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Removing the Russian burden from Serbia’s back


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In making plans for aggression against Ukraine, Russia probably made calculations, but it is unclear what calculations Belgrade made, so it continues to act vis-à-vis Russia as an ally, Orhan Dragaš writes.

Orhan Dragaš is the founder and director of the International Security Institute based in Belgrade.

Serbia hasn’t decided to join the EU sanctions against Russia for ten months now, probably thinking such a decision would bring more harm than good. While such calculations are made (if at all), a whole field opens up in which Serbia should reconsider its existing arrangements with Russia and, as in the case of sanctions, ask itself the question: does it really need those deals with Russia? Does keeping them alive benefit Serbia, or are they, in fact, a burden when Russia is isolated from Europe and the Western world?

Even without the introduction of sanctions against Russia, Serbia can get rid of a lot of such burdens in a short time, looking exclusively at its own interest, economic first of all, but also political. Neither has anything to do with Russia today if they even exist.

Ten years since it was established, and the Serbian-Russian Humanitarian Centre in Niš has not started to work correctly. Its purpose has never been completely clear. Finding any specific action that led to its establishment is difficult, and there were plenty of opportunities. Perhaps this building in the very “courtyard” of the international airport in Niš should have been something more than a hub for responding to natural disasters and large-scale accidents for Russia, but that did not happen, primarily because of Serbia’s persistent refusal to accept to recognise diplomatic status and immunity of the Russian personnel.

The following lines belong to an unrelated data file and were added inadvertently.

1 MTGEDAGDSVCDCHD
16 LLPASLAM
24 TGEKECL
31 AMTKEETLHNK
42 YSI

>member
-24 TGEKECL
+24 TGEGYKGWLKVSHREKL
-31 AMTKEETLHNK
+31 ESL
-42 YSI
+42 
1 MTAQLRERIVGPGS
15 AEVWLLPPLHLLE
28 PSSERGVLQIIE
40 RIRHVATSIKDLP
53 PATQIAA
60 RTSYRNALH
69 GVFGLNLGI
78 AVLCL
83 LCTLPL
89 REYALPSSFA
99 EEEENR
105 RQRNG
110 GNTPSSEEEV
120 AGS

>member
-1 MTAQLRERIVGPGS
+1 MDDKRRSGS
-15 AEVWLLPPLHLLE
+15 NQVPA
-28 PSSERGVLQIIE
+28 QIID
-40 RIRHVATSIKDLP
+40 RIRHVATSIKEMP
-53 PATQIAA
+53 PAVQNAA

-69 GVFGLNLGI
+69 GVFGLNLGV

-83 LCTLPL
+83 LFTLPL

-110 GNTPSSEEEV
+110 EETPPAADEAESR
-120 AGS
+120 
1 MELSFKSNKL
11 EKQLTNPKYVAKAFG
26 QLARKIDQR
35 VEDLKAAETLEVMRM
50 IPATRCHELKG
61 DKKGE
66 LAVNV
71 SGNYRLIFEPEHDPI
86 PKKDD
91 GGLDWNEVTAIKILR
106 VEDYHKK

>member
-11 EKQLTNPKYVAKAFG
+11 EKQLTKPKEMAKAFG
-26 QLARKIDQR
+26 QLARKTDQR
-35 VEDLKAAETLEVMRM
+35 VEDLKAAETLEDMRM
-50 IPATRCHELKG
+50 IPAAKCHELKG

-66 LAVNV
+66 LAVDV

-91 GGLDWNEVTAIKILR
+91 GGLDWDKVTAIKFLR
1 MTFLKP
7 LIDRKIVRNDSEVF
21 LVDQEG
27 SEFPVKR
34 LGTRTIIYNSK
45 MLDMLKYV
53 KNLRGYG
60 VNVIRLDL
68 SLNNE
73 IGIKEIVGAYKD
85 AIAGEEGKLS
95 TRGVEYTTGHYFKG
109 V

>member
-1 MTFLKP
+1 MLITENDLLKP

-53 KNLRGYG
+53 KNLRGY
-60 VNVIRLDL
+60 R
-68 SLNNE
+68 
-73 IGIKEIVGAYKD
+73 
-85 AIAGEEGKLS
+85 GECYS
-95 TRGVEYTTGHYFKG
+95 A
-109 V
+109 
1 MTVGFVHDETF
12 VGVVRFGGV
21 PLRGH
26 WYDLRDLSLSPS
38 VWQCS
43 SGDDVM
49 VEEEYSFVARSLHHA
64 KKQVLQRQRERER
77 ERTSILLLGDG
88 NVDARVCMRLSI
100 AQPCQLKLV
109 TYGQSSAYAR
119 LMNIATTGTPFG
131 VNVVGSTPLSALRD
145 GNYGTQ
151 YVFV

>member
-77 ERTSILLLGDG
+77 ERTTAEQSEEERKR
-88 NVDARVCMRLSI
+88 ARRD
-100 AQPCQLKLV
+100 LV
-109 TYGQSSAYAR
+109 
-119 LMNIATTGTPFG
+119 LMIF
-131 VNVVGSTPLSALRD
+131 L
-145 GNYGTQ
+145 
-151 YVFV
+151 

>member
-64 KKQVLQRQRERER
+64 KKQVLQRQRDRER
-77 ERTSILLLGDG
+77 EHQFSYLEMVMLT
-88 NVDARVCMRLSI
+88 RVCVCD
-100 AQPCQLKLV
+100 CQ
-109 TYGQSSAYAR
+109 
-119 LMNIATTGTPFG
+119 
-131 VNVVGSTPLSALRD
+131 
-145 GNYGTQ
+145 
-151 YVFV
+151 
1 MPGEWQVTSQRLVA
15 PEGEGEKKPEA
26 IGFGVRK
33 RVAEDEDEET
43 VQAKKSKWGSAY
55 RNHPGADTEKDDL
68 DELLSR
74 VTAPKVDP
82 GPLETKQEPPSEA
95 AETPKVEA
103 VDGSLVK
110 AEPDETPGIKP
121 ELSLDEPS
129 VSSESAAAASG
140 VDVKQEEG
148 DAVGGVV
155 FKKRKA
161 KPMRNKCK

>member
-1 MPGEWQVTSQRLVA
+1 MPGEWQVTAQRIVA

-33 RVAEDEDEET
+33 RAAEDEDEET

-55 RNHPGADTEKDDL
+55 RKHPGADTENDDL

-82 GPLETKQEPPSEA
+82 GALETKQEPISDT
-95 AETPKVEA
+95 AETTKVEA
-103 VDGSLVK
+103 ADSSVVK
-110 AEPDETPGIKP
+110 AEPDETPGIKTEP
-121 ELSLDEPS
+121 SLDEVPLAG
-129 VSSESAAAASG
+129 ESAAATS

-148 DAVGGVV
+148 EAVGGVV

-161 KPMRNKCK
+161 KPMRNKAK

On the other hand, for a decade, the Niš Centre has been the source of constant suspicion that Serbia, in the heart of its territory, at a major intersection of international roads and railways, and right next to the second largest airport in the country, maintains a Russian semi-military intelligence post, which in a case of need could to turn into a real military base.

The senselessness of the Serbian-Russian centre has been confirmed several times, for example, in November 2019, when a giant firefighting aircraft was called to extinguish a large-scale fire on Stara planina directly from Russia, not from Niš.

The final proof of the uselessness of this centre and the final reason for its closure is the ammonia leak on the railway near Pirot, in the immediate vicinity of Niš, which occurred on the night of Saturday (25 December). Also, in this case, there was no reaction from the Serbian-Russian centre.

Considering that there has never been any benefit from it, but only damage to Serbia’s international image, constantly exposed to the suspicion of cooperating with the Russian military intelligence installations, the closure of the Serbian-Russian centre in Niš remains the only option and a job that can be done immediately without any emotions or costs.

The biggest burden that Serbia can remove from its back and without sanctions against Russia is the reduction of Russian ownership in NIS below 50%. There is a constant “danger” that the company will be affected by some new cycle of European sanctions and its operations blocked because it is still majority owned by Russian state giants. Serbian President Aleksandar Vučić spoke to The Financial Times in November about the possibility of nationalising part of the ownership in NIS if the company was in danger of being blocked by European sanctions.